Another element of the story that everyone slags off is the Quarks, the Dominators’ terrifying robot servants (not a spread, a subatomic particle nor a Star Trek character). And, all right, they’re not very terrifying, but they’re an attempt at something different, and I love them. Short boxes with spinning spiked heads and arms that pop out at strange angles, they have memorable voices: intended to sound like homicidal children (and with real schoolboys, mental state unmeasured, within their boxes), their giggling mania is mostly so high-pitched as to be incomprehensible. And then there’s the famous sound effect Quark Goes Berserk and Explodes. They were expressly commissioned as a marketing rival to the Daleks, but this was their only major appearance; as, despite their obviously 360-degree sensors, by the end of the story they’re being tripped up and destroyed in ways so pathetic that you can’t help going ‘Awwhh’ at them, they split fandom. Essentially, some fans think they’re completely rubbish… And on the other side, there’s me. You see, when I was a little boy, I saw photos of three green Quarks striding across the Radio Times Doctor Who Tenth Anniversary Special, and I thought they looked brilliant. Sources differ as to whether they were actually green or grey, but I know for a fact they’re really maroon and orange. Because those were the two colours of paint my Dad had enough of when I was a schoolboy, mental state uncertain, in a home-made Quark box – aged eight, I came second in the local fancy dress competition to my mate Ste’s fantastic Dalek creation (which had the curves). And they’re still really groovy. Even now I’ve seen them.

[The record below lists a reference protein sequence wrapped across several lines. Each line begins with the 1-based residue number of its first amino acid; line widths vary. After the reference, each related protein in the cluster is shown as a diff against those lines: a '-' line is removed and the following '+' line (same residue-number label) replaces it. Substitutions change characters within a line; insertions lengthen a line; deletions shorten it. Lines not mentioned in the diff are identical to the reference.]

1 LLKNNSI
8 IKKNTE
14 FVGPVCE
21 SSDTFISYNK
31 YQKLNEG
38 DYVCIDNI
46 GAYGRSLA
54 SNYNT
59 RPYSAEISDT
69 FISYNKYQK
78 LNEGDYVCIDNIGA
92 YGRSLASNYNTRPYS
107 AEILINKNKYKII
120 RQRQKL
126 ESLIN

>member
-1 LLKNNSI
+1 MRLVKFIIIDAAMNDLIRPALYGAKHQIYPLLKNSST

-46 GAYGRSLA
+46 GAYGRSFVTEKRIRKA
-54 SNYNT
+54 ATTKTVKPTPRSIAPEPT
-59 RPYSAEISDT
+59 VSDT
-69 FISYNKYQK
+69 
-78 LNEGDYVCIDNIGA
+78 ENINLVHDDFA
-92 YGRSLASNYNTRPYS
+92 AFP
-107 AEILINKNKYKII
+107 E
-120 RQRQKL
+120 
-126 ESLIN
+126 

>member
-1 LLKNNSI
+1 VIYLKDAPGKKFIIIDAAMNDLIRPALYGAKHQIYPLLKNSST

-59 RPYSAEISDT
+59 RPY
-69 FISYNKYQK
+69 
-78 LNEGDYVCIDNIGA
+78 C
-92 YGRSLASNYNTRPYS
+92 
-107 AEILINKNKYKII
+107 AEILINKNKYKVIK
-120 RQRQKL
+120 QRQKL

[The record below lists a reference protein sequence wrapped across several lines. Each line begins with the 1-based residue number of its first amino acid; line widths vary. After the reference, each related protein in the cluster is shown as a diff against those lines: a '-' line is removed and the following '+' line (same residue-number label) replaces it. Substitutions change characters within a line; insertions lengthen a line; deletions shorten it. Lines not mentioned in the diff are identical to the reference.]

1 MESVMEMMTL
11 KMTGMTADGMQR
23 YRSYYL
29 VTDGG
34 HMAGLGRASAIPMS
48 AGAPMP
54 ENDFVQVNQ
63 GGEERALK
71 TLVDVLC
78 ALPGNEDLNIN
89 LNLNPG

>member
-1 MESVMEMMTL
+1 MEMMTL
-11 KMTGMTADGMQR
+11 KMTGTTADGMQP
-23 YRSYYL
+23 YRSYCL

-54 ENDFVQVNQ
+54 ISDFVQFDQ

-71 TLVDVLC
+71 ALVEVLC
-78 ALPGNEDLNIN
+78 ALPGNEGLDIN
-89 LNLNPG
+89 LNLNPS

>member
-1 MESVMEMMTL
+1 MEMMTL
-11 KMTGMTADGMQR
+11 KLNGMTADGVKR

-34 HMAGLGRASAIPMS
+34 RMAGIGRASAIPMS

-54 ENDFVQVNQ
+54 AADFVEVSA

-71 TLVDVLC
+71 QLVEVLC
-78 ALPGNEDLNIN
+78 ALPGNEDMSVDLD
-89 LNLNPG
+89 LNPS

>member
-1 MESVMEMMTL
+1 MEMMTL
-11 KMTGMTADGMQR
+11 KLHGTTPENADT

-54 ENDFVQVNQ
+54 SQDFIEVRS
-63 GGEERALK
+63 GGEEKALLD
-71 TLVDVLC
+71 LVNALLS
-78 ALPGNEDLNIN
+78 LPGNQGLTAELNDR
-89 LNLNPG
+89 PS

Design Masterpiece

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My Secret Shame: I Was A Pre-Teen Quark

Pre-Teen Quark

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The Quarks have some great point-of-view shots, at least – used to fabulous effect in the brilliant DVD Coming Soon trailer (though this DVD really needs a trailer for The Mind Robber, too) – and an eerie electronic bubbling sound as they open fire; the first, and most expensive, time they kill someone is a chillingly memorable effect. Andrew Skilleter’s moody cover for Ian Marter’s taut and gripping Target novelisation of the story helped, too, and the book encouraged me to play with chemistry sets (I bet one friend’s bedroom ceiling is still covered in marks after I persuaded him to let me mix the more poppable substances in his). I can’t see them coming back on telly this Autumn, or next, though. Not least because after the Macra returned in 2007’s marvellous Gridlock, I wrote about how I’d redesign the ‘homicidal children’ Quarks in the forms of spheres with spikes and expandable implements, like evil penknives… And then along came the Toclafane two months later.

How To Make Doctor Who A Bit Fascist